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Melissa Stevens
Executive Director, Center for Strategic Philanthropy
Health and Medical Research and Philanthropy
Melissa Stevens is the executive director of the Milken Institute's Center for Strategic Philanthropy. The Center for Strategic Philanthropy works to maximize return on philanthropic investment by ensuring that innovation used to address one social issue is translated to another, best practices and metrics guide new and existing giving programs,...
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Giving Smarter to Fight Alzheimer’s Disease

By: Melissa Stevens
May 21, 2015
   
   

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Alzheimer’s disease is quite possibly the greatest health challenge of our time. It erases a person’s biography and is not part of the normal course of aging. It is estimated that 5.3 million Americans and 20 million people worldwide are living with Alzheimer’s. If nothing is done to change the trajectory of the disease, by 2050, nearly 14 million Americans and 100 million people worldwide will develop the disease.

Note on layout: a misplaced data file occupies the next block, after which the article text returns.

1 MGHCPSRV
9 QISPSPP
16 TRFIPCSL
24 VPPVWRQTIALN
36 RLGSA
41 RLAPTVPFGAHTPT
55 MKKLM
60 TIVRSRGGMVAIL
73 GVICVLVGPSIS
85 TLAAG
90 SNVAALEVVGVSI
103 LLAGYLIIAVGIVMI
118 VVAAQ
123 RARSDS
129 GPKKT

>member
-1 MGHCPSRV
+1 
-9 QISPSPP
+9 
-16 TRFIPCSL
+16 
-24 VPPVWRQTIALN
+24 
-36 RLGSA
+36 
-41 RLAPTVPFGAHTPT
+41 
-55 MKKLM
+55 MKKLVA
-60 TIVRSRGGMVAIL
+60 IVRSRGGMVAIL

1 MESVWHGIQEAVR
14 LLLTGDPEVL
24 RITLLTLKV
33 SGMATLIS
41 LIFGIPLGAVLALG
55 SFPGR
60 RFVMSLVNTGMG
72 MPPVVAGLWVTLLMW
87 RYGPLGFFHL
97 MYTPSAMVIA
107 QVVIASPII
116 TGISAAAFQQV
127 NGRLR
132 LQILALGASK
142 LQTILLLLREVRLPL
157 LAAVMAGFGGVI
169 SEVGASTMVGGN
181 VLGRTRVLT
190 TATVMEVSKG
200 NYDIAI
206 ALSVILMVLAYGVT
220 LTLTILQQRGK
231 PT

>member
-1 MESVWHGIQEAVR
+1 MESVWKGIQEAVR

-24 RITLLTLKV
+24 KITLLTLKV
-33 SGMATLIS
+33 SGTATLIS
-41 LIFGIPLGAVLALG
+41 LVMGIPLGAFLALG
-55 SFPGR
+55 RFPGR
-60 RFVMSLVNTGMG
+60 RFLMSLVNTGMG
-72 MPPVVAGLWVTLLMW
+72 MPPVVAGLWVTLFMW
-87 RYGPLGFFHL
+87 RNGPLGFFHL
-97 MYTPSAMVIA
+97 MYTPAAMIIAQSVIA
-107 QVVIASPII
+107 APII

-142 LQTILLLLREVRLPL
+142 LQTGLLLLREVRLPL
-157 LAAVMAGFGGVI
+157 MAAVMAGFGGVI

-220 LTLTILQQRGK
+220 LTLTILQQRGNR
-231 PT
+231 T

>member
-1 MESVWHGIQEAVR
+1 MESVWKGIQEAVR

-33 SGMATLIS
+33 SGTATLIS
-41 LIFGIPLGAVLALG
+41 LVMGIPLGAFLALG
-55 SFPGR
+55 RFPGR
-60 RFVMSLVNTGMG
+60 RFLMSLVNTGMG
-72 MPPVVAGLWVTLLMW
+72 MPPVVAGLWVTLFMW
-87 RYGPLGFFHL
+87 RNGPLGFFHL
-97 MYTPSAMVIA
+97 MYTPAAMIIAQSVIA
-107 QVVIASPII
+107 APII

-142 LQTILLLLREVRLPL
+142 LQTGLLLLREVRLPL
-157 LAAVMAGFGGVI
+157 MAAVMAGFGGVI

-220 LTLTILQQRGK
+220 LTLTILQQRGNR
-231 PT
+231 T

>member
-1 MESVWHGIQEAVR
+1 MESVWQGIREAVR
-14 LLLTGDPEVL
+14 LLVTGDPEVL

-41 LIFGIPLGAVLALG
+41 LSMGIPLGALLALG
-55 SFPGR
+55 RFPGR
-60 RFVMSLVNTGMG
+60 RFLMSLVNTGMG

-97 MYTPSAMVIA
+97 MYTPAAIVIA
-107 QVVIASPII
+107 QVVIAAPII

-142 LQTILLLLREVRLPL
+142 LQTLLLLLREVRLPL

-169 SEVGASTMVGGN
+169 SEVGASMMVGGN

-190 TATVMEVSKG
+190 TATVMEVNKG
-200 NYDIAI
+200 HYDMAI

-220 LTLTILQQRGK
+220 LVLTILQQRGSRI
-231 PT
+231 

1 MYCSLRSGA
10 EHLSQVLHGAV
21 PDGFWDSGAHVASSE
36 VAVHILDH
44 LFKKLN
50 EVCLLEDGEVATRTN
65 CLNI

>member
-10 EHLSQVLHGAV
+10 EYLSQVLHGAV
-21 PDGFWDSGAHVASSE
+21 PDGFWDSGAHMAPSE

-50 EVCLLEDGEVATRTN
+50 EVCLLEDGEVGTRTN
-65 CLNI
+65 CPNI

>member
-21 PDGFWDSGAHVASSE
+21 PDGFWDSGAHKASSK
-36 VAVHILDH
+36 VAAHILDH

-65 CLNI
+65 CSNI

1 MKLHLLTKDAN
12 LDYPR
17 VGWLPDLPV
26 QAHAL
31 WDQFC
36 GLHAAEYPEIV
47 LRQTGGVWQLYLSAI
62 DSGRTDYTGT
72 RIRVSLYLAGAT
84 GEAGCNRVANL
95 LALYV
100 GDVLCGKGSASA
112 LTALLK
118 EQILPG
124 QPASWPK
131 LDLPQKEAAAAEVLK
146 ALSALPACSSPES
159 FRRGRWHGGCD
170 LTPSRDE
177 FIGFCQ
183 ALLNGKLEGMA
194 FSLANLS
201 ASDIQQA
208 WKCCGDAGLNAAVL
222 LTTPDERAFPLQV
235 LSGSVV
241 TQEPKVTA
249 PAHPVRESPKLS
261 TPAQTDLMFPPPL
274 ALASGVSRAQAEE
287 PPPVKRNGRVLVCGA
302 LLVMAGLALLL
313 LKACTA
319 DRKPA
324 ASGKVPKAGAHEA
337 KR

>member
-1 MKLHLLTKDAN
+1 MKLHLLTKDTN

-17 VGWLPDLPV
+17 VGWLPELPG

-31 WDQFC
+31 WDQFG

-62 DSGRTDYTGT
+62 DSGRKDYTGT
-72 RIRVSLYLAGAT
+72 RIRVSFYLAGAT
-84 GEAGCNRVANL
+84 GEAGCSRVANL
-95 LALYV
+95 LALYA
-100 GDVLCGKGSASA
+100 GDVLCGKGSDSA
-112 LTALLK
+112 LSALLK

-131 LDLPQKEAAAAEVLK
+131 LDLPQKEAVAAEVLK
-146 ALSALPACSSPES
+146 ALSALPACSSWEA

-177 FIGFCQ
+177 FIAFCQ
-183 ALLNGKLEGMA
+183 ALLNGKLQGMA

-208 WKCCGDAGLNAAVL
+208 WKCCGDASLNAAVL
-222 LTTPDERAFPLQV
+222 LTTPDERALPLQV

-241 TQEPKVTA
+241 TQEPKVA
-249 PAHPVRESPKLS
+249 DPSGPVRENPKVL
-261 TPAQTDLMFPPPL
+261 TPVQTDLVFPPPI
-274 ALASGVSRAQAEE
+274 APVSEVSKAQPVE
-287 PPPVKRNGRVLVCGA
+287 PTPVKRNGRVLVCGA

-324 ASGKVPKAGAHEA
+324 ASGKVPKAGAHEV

In addition to the widespread devastation this disease will pose for patients and their families, it will have significant economic implications. In 2010, it was estimated that dementia (Alzheimer’s disease is the majority of dementia cases) cost the global economymore than $600 billion, or about 1 percent of global GDP. To put the enormity of this disease into perspective, if dementia were its own country, just based on 2010 data, it would have been the 18thlargest economy in the world – situated between Turkey and Indonesia. If dementia were its own company, it could be the largest in the world by revenue, larger than Apple, Exxon Mobil, or Walmart.

The bottom line is that there is no cure. There are just three approved therapies, which only help to manage symptoms. None of them modify the underlying disease. And for those three approvals, we’ve seen more than 100 failures, some of them very late-stage clinical trials that have had huge opportunity costs in terms of financial resources, time, and patients.